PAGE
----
Everyone has a story and everyone deserves to be treated with respect.

You would think that everyone conducted themselves as adults, but people can be really rude and testy when it comes to their food. Ironically, you really shouldn't be rude to someone that handles your food, but it does happen. Unfortunately, that is just the world that we live in and it's something you don't realize until you get into the restaurant business.

Number 2 - You Can Control Your Own Schedule

Let's say you have a big exam coming up and you're freaking out, you'd be able to tell them that you need to study for the exam and that you have to focus on your studies. All it takes is asking if someone can pick up your shift, swap shifts with you, or even tell your manager you need that day off - given that you gave them enough advance. Usually, if you're upfront when you're hired, they can't fight you too much about being a student in school and trying to work. They had only asked me for my school schedule when I told them that I was attending college during my interview, which I thought was pretty fair, but it does show that they are willing to work around you at least.

Obviously, this does work the other way around as well. If you need extra cash and things are light at school, you can pick up extra shifts in the same fashion if something comes up.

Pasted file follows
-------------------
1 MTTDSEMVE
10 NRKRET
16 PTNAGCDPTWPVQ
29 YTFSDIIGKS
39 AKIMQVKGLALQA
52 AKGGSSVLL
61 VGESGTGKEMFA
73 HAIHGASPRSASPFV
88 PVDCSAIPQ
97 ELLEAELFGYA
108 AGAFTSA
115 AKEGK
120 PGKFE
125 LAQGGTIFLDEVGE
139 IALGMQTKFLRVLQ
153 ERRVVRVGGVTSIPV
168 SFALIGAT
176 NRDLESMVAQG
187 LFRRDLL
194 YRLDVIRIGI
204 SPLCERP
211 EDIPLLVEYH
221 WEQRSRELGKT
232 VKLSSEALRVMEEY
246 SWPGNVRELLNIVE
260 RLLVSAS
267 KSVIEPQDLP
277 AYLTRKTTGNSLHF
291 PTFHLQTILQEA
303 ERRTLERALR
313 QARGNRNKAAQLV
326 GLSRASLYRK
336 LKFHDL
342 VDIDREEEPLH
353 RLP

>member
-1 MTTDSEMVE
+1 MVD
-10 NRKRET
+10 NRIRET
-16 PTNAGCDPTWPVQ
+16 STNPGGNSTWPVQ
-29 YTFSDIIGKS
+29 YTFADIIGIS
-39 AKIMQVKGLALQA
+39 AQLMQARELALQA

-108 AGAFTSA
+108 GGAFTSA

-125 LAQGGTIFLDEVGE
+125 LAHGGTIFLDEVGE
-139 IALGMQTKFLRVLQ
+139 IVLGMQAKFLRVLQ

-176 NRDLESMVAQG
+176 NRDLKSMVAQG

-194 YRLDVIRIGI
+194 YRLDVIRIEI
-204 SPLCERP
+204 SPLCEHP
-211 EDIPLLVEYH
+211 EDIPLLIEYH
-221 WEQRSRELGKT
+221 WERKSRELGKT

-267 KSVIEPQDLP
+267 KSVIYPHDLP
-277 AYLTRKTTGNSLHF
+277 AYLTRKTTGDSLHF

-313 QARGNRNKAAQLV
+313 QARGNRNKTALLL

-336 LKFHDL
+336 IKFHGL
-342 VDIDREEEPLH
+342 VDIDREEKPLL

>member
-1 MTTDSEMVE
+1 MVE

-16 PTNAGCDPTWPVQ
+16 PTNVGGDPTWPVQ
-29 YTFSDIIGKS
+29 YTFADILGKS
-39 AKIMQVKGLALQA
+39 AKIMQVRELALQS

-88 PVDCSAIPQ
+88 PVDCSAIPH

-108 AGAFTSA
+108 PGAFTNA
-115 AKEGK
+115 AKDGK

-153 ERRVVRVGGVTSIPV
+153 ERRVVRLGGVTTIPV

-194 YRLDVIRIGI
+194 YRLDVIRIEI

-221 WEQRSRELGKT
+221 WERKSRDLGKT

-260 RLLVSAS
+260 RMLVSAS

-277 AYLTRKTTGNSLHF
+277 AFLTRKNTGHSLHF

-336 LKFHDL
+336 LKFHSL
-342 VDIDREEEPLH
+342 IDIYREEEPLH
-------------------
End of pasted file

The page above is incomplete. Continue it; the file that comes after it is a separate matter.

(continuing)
Number 3 - Teaches You Money & Time Management

When you're working and studying to get through college, it ends up teaching you balance and organization. Now, working and studying through college is not for everyone and it is definitely not easy; however, prioritization and money management is something you will need for the rest of your life. In addition, if you work through college, it gives you some job experience to put on your resume. Then when you get out to the real world, you already have a feel for how to handle your money.

Also, if you're lucky to be able to squeeze in some extra cash while saving for tuition and paying bills, you may be able to save a little extra money on the side.

Number 4 - You Can Work Anywhere

I firmly believe that if you can work in a restaurant, which is fast-paced and operates under a lot of stress, you can work anywhere. You'll be able to prioritize, manage your time better, be effective and efficient, and you'll learn how to deal with people. Honestly, no matter where you go, you will always have to deal with people and you end up meeting all types of people in a restaurant.

These are all great skills to bring with you in any career, so I honestly believe that the skills picked up in a restaurant can definitely be utilized elsewhere.

Let me know what you think! Do you have some experience of waitressing? What did it teach you or prepare you for? Leave a comment and/or like below!